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New Bill Aims to Cut Back on Useless Violations Issued by the DOH and Other Organizations

Some worry that it could make it easier to for the city to levy fines on restaurants.

The bain of nearly every NYC restaurant's existence is fighting Department of Health violations. Councilwoman Helen Rosenthal is introducing a bill that aims to reduce the number of violations issued by the DOH and other organizations, specifically the violations that are typically dismissed when challenged. More than 90 percent of the 26,000 violations challenged annually at the Office of Administrative Trials and Hearings are restaurant related, and last year 42 percent of them were dismissed. That's a lot of violations, and a lot of time, frustration, and tax dollars spent.

Rosenthal told Crain's in an email:

In the case of restaurateurs whose cases get dismissed, we might be able to find a type of summons that issuing officers give out that hearing officers tend to dismiss, and get those two sides to talk to each other to see if that type of summons is worth keeping.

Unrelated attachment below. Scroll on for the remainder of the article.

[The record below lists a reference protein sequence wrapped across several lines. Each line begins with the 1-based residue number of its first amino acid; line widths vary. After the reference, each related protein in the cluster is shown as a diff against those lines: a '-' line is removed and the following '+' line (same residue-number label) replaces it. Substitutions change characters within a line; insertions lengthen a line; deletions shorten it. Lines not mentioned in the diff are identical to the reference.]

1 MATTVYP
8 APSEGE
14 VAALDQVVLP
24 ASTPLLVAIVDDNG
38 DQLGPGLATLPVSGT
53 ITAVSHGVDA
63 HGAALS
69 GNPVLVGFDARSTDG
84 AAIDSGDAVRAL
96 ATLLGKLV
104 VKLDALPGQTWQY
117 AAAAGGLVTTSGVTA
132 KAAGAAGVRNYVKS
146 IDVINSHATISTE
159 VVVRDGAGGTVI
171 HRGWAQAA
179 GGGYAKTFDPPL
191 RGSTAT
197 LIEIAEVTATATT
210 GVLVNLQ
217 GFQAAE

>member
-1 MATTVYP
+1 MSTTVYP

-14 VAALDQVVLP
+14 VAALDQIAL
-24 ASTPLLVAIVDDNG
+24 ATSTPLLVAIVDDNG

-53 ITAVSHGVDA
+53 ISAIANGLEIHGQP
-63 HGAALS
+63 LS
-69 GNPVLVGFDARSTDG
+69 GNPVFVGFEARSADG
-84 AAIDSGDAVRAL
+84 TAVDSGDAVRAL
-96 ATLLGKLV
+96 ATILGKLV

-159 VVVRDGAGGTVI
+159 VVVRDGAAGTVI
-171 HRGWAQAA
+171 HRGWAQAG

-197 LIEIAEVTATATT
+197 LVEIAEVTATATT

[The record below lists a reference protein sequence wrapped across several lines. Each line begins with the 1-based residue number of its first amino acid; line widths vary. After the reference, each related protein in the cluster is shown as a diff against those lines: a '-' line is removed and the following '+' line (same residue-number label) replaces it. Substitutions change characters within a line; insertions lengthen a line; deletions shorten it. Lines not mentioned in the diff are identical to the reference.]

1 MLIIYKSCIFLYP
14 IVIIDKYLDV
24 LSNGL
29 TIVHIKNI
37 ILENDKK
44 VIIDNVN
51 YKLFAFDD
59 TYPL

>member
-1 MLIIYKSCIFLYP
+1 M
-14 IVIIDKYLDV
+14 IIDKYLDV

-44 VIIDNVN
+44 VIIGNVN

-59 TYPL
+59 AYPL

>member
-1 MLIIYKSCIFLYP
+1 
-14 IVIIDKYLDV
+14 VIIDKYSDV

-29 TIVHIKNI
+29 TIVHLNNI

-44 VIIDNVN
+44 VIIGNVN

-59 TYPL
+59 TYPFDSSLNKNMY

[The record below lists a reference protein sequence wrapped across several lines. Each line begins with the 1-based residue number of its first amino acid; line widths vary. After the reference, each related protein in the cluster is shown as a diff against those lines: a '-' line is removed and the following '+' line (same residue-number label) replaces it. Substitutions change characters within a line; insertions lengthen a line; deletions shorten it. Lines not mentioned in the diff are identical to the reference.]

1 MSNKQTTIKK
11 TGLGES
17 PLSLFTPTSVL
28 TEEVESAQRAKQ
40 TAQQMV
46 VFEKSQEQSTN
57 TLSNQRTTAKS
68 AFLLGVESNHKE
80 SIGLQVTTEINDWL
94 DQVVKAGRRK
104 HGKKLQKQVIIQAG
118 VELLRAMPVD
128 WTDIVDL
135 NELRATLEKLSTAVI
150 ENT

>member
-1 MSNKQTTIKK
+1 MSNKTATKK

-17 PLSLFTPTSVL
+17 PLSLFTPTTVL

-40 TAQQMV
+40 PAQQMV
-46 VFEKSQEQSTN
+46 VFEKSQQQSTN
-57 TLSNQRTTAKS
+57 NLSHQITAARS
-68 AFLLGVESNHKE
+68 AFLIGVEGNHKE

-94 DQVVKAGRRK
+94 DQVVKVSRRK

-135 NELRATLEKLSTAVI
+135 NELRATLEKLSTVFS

However, the bill could have a negative effect. Some worry that the bill will only cause fewer violations to be dismissed. And as Andrew Rigie, executive director of the New York Hospitality Alliance told Crain's. "It would be real shame if well-intended legislation to help small businesses resulted in an exercise for government to find better ways to increase fines being issued to them."